National Inventors Month: The history of Acrylic plastics

Acrylic thermoplastic is everywhere. It’s also less widely known by its chemical name Poly(methyl methacrylate) (PMMA) or acrylic glass.

February is National Inventors Month, so we thought we’d look at the history of acrylic plastic.

This popular thermoplastic was developed in 1928 and brought to market in 1933 by Rohm and Haas Company. It was widely used during World War 2 for submarine periscopes, airplane windows, turrets, and canopies. Because this clear plastic doesn’t shatter like glass, it was popular for airmen as it protected them from injury when their plane windows shattered in battle.

Today acrylic plastic is used for many consumer (i.e., eye lenses, acrylic nails, paint) and industrial applications (including medical devices, LCD screens, and furniture). It’s also become a popular plastic to use as a protective barrier for retail shops and restaurants during the COVID-19 pandemic. It’s also a strong material for retail displays, windows, and tanks, where clarity or tinted colour is essential.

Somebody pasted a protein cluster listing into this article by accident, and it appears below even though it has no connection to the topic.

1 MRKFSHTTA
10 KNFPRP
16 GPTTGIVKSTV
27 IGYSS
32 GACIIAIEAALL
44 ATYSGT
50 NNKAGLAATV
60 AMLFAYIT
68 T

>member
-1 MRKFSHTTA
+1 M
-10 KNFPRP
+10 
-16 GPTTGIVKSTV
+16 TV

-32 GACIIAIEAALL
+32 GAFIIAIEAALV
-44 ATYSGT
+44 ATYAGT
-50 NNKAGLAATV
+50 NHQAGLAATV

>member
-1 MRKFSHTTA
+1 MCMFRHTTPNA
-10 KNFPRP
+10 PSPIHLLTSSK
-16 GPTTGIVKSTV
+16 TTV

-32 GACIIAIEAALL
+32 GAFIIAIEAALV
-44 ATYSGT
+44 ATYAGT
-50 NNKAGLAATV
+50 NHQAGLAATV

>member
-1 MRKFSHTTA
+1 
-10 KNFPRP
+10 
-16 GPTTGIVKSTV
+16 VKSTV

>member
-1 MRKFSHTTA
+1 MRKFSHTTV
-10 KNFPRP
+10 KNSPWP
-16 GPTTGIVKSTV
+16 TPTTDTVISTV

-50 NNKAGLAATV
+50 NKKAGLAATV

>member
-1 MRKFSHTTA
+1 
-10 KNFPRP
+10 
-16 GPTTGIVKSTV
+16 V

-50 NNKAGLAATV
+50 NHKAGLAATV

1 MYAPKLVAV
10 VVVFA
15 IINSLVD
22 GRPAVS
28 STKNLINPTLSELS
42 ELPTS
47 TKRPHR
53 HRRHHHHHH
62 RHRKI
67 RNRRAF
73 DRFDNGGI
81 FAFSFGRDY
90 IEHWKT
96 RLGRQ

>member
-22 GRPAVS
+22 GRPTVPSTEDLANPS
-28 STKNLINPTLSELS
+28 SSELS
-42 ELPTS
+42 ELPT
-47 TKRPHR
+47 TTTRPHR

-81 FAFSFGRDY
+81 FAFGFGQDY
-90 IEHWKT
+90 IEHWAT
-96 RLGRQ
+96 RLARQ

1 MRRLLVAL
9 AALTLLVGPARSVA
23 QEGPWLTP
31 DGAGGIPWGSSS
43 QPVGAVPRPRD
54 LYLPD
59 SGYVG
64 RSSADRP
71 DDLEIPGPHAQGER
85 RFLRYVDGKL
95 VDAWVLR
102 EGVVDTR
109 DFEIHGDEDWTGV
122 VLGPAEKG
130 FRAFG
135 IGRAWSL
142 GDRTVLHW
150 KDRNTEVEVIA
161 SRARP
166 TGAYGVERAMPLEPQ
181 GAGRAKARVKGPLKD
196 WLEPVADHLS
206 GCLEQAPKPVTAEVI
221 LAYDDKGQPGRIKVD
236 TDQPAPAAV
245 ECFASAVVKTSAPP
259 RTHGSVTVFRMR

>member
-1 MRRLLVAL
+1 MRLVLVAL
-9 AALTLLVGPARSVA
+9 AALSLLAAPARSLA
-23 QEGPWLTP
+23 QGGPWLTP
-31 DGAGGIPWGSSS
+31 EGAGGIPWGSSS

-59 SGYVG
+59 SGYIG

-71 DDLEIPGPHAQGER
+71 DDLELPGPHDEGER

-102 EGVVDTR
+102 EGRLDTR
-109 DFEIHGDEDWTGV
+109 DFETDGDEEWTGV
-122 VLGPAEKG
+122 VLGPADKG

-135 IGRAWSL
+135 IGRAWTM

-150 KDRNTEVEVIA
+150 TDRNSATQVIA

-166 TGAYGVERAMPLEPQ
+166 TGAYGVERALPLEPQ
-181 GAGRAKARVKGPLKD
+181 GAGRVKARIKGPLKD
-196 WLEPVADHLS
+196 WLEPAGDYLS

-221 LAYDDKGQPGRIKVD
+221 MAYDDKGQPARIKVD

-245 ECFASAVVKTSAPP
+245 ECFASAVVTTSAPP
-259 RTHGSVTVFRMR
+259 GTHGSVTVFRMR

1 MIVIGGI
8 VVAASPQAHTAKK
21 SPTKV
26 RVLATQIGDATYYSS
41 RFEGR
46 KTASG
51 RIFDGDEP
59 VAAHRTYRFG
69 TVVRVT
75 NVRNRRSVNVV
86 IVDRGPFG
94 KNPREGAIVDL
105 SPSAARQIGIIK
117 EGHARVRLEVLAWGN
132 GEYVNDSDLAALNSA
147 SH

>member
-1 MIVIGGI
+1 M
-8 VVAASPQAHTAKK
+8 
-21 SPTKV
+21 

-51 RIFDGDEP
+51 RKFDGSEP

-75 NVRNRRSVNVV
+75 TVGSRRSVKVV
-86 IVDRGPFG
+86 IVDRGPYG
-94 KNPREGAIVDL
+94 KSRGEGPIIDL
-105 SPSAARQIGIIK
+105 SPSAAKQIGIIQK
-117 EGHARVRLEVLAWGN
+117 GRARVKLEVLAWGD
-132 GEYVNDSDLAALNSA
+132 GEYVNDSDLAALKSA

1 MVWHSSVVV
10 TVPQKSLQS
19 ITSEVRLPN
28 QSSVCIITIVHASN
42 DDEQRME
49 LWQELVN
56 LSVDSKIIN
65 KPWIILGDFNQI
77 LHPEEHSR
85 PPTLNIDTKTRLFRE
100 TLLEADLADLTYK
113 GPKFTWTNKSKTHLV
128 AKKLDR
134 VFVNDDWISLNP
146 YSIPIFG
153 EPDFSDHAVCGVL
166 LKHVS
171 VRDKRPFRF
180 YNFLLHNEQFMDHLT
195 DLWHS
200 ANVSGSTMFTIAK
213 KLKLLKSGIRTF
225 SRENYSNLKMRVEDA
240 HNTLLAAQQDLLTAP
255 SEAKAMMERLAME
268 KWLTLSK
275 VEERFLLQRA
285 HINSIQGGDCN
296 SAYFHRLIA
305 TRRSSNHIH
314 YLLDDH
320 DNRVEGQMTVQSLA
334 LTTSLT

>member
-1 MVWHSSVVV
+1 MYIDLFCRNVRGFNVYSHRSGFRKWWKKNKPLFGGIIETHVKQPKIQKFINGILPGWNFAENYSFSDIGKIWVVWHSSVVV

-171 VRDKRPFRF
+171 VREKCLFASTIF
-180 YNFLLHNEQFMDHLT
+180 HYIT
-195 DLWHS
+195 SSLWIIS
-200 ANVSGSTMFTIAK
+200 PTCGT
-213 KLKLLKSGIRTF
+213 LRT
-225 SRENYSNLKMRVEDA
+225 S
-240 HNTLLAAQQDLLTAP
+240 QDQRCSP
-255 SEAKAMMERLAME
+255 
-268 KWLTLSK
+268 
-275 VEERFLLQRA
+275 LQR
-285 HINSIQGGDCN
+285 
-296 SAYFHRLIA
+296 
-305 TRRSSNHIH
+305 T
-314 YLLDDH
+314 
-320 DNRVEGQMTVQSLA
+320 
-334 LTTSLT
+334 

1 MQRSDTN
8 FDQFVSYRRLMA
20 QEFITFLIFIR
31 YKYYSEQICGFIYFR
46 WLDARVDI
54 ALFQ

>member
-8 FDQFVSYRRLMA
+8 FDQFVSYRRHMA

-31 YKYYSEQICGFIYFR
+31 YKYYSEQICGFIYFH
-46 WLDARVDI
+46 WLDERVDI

Today’s acrylic has several key properties, including:

  • Excellent optical clarity
  • Excellent weatherability and resistance to sunlight
  • Rigid, with good impact strength
  • Excellent dimensional stability and low mould shrinkage
  • Stretch forming increases bi-axial toughness

If you’re looking for a clear or coloured plastic for your next project, talk to our team about doing it in acrylic thermoplastics.

 

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